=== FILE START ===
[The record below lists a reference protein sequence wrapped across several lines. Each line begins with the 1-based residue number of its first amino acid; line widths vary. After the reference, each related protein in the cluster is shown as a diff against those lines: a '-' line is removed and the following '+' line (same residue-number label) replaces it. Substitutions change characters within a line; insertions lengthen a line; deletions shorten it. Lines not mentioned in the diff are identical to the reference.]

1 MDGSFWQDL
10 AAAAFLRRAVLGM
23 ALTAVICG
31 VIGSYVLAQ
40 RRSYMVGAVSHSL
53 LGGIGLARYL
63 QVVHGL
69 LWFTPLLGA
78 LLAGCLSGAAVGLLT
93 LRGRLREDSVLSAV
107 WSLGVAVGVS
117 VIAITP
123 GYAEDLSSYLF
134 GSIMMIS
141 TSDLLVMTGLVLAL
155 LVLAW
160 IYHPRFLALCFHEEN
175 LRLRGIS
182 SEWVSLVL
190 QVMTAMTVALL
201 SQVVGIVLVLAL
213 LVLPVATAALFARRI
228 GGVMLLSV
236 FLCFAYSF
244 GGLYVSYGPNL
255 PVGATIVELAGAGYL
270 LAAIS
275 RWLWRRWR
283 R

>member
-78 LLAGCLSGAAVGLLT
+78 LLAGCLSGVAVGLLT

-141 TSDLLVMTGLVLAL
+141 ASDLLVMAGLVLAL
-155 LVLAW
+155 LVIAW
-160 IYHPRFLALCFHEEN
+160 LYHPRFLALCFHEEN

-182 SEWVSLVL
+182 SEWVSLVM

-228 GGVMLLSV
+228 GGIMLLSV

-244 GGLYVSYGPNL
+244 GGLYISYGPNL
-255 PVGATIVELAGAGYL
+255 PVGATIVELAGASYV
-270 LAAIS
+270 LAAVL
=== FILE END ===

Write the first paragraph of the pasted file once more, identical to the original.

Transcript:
[The record below lists a reference protein sequence wrapped across several lines. Each line begins with the 1-based residue number of its first amino acid; line widths vary. After the reference, each related protein in the cluster is shown as a diff against those lines: a '-' line is removed and the following '+' line (same residue-number label) replaces it. Substitutions change characters within a line; insertions lengthen a line; deletions shorten it. Lines not mentioned in the diff are identical to the reference.]